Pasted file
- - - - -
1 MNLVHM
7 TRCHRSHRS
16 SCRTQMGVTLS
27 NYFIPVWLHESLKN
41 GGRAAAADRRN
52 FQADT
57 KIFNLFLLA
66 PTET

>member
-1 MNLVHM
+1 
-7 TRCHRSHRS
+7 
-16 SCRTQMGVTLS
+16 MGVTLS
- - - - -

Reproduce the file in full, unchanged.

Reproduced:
1 MNLVHM
7 TRCHRSHRS
16 SCRTQMGVTLS
27 NYFIPVWLHESLKN
41 GGRAAAADRRN
52 FQADT
57 KIFNLFLLA
66 PTET

>member
-1 MNLVHM
+1 
-7 TRCHRSHRS
+7 
-16 SCRTQMGVTLS
+16 MGVTLS